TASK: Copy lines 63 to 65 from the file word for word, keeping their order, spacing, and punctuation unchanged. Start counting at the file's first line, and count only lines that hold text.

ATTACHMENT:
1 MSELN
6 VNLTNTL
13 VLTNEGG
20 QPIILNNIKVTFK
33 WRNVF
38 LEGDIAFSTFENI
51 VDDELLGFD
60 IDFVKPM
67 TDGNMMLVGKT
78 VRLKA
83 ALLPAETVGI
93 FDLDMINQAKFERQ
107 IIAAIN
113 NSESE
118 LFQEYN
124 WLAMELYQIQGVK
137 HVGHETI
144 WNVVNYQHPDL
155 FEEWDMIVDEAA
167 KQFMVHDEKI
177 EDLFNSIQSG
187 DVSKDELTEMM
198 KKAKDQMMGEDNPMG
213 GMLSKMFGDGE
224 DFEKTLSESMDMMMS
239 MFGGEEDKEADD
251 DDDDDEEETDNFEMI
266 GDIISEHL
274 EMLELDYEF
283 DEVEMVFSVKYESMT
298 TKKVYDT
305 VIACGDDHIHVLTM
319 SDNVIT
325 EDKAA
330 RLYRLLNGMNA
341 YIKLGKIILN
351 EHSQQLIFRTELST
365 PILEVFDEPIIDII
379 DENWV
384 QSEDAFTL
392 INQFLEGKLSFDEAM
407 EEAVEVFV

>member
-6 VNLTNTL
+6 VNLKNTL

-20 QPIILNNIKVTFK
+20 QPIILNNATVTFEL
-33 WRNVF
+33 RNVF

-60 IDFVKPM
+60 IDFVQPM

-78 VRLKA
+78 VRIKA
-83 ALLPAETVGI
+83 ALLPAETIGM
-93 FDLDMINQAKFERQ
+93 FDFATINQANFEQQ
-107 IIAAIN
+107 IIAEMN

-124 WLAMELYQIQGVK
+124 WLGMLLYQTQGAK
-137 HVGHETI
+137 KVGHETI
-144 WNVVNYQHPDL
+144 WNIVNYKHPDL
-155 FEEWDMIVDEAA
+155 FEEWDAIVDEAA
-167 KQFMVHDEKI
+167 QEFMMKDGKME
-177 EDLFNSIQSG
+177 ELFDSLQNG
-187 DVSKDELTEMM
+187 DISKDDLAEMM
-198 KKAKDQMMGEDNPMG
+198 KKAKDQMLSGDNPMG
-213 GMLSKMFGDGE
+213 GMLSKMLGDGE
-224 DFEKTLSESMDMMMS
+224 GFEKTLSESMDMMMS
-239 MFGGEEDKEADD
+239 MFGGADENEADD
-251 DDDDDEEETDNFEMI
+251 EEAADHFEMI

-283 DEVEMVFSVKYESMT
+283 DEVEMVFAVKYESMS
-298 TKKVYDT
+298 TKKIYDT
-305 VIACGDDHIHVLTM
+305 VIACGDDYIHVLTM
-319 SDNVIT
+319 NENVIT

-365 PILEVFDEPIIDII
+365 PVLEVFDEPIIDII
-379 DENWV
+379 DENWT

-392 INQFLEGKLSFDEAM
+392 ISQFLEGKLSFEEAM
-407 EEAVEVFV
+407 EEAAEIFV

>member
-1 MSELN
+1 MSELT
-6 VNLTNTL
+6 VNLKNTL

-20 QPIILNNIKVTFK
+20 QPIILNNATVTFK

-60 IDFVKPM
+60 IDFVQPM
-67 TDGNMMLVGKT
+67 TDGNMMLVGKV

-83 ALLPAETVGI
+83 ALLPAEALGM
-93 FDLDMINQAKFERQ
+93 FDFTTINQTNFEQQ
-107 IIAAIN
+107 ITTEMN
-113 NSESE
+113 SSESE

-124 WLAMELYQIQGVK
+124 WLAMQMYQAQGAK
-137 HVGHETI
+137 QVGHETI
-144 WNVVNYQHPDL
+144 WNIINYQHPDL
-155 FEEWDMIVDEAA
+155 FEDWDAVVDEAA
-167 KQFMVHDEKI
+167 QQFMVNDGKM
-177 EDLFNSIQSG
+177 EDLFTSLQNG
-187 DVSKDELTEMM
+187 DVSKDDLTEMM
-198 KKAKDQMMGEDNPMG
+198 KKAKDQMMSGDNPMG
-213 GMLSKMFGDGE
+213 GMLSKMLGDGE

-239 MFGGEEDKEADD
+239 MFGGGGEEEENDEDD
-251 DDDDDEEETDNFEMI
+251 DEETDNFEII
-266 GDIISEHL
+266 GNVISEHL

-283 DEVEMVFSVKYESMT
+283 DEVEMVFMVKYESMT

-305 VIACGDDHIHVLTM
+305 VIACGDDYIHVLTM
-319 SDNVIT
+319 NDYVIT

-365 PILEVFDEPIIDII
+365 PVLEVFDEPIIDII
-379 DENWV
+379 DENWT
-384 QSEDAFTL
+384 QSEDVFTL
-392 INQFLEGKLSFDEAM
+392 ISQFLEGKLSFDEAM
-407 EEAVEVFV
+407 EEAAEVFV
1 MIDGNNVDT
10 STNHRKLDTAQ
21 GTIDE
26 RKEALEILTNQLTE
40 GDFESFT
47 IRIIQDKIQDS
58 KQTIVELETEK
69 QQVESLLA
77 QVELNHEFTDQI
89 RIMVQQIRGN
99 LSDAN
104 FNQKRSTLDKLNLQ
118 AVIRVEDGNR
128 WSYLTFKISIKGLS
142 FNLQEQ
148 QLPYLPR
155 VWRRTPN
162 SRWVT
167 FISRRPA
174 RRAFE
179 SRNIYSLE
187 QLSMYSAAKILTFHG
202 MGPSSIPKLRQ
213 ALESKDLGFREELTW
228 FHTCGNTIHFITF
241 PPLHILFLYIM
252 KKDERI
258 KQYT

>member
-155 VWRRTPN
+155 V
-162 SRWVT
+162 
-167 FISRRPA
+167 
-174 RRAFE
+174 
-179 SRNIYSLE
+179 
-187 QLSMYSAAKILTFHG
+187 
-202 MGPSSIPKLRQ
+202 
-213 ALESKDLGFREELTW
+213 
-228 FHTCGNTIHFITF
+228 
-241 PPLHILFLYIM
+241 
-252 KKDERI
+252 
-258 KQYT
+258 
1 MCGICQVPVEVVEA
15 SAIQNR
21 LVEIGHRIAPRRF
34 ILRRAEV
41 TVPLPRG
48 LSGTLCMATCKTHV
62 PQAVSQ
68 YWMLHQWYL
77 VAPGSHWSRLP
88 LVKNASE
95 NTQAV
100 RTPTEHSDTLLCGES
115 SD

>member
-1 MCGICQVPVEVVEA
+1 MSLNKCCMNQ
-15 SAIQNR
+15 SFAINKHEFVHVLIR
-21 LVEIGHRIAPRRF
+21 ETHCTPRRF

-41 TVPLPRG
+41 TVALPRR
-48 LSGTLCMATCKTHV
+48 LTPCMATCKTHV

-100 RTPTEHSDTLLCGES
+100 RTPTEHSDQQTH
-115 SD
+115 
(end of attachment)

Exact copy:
+137 KVGHETI
-144 WNVVNYQHPDL
+144 WNIVNYKHPDL